HERO Condoms created 10 profiles, including Chlaramydia and Johnorrhea, to encourage young people to practice safe sex
A condom company in Australia has come under some criticism for using the Tinder dating app to spread the word of sexually transmitted infections, after creating a number of real profiles that warn matched partners of the dangers of unprotected sex.
Enticing the app users, known for their desire for casual hook-ups, HERO Condoms invented a number of fake profiles, each one presented under a name incorporating an STI. As such, within 48 hours of launching the profiles, more than 100 people had swiped right and matched with the likes of Chlaramydia, Johnorrhea, Sydphilis, and Herpeia.
Aimed at Tinder users aged between 18 and 24, the condom company said it had created the 10 profiles in response to the rise in the number of people presenting with STIs in Australia, a growing health concern worldwide and in Ireland.
While many users cottoned on to the ruse immediately, a number did not, with the condom company's social media team then chatting to the Tinder user to further encourage condom use.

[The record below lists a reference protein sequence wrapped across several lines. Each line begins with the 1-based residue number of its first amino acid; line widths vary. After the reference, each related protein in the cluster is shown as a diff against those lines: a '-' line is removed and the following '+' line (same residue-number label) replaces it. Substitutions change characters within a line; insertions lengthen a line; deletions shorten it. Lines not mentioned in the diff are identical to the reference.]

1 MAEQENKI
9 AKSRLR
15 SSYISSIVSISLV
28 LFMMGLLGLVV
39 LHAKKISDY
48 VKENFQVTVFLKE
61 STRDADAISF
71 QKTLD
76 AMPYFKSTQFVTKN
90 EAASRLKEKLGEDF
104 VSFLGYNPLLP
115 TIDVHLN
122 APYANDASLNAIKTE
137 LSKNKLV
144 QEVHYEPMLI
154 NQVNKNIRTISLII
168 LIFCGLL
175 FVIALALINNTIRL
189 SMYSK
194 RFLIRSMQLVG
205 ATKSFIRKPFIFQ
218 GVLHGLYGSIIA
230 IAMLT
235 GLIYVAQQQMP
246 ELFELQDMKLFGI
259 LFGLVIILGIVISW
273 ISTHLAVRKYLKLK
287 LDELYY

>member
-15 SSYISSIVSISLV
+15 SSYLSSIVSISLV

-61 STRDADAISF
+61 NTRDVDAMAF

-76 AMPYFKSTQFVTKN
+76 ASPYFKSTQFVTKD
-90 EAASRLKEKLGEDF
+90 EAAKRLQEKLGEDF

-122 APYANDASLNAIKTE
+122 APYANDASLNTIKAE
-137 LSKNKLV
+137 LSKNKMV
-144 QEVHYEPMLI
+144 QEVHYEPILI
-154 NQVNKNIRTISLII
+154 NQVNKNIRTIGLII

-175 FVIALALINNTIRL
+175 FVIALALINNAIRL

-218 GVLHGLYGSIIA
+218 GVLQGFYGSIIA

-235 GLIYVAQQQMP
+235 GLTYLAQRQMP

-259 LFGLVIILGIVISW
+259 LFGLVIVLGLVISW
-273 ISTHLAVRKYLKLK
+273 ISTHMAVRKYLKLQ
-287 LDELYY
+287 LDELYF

A screen shot of one of the conversations carried out between Chlaramydia and her potential match [HERO]
Created by Australian artist Aaron Tyler, HERO’s CMO David Wommelsdorff said the publicity drive was an effort to encourage young people to be prepared when engaging in sexual activity.
“Carrying a condom should not be seen in anyway a sign of bravado or promiscuity, but rather a symbol that you as an individual are in charge of your own sexual health and that of your partners,” he said.
The company's AIDS-inspired profiles came in for much criticism from sexual health professionals, who expressed concerns over the kind of message they send [HERO]
But the campaign’s AIDS-related profile, Aydes and Aidy, received a backlash for making light of the disease, while failing to fully explain the outcomes of HIV infection. Others claimed that the Tinder profiles further stigmatised those with the condition and could turn young people away from getting tested.
On the HERO Facebook page, a number of people criticised the campaign’s mocking tone, and suggested that the company engage with organisations working in sexual health to spread the right message.